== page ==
Boredom and the Imagination
Boredom is the mother of imagination. How many of us began to be writers--even if it was telling stories to ourselves or other children--because of a lonesome childhood, or a childhood of sickness, or long afternoons in a house of grownups and grownup books, or later, endless tedious classes, where one's own imagination was the only escape.
Boredom is endangered. We live in an age of passive entertainment, and the mind is seldom if ever allowed to wander in search of its own self-made pleasures.
While not fanatic about it, we try to keep our 3-year old's tv watching to a minimum--maybe a half hour a day, and some days with none at all of course. (I find it most useful when I am trying to fix dinner.) But whenever he gets sick, the amount creeps right up again, and it is a battle to bring it back down. I am not anti-television--I actually think some of the best writing going on today is in television, we're living in a sort of golden era--but I would much rather our kid invent his own games and enjoy books. And it is pretty obvious that the two things are in inverse proportion. I think that is because the images flickering on the screen actually fill the mind and the mind's eye to the extent that the mind does not feel the need to produce images of its own; maybe the mind thinks it is "image"-ining. Even if the tv show we are watching is, we would declare, "boring," in fact the mind registers that it is entertained.
And it is not just television. I feel this looking at the internet or even at a lighted screen. I can write a poem directly on the computer, but I feel that the quality of my imagination is different from when I am walking about outdoors or sitting in a corner with an un-lit blank page. How many more poems I might write, I sometimes wonder, if I just got up and walked away from the e-mail and the google news and the blogosphere. A month long writer's retreat in a castle in Scotland (Hawthornden) in 2004 showed me just how much I could accomplish unplugged from e-mail and the internet. Maybe I need to set limits on it for myself just as I do for my toddler!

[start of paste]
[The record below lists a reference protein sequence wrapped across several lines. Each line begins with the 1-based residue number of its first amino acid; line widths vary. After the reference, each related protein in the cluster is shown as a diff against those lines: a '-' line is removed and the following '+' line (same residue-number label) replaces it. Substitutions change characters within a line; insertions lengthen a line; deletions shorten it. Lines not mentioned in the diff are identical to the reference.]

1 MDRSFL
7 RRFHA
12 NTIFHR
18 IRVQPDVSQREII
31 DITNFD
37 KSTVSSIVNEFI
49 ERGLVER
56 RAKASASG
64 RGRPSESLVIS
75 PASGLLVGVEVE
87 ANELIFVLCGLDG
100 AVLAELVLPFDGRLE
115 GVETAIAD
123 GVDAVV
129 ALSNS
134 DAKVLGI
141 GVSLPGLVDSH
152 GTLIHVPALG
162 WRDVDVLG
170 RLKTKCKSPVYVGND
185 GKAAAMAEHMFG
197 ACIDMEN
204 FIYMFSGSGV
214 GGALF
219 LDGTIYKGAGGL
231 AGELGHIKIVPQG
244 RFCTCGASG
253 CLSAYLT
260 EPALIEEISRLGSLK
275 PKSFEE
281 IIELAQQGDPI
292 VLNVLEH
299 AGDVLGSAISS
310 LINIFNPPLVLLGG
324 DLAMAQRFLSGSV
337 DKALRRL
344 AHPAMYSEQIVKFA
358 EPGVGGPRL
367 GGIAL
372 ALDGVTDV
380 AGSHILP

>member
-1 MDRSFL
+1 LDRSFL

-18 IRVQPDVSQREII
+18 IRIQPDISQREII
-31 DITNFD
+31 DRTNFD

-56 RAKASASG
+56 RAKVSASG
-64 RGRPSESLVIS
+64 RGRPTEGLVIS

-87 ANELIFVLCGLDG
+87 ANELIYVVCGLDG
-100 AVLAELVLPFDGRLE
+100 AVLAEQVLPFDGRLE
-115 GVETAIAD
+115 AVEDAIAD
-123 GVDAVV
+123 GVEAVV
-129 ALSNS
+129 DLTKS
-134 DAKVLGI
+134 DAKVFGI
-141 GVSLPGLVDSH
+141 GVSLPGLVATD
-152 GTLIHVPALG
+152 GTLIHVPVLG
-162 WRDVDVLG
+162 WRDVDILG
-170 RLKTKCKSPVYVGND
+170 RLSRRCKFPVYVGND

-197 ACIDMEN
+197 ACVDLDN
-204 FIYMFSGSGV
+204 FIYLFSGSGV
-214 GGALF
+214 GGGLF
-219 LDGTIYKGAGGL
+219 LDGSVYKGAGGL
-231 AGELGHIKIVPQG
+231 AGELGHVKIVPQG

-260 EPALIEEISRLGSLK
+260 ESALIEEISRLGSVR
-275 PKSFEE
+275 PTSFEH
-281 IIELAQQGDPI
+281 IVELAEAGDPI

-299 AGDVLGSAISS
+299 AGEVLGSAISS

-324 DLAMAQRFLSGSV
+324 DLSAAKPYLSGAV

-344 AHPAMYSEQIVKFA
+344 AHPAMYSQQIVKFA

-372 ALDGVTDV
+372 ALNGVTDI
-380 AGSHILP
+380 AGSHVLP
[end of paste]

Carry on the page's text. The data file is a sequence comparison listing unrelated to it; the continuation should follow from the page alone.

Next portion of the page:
The opposite of the aesthetic is not ugliness--it is the anaesthetic.
A. E. (Alicia) Stallings studied classics in Athens, Georgia and has lived since 1999 in Athens, Greece. She has published three books of poetry, Archaic Smile (1999), which won the Richard Wilbur Award; Hapax (2000); and Olives (2012). Her new verse translation of Lucretius (in rhyming fourteeners!), The Nature of Things,...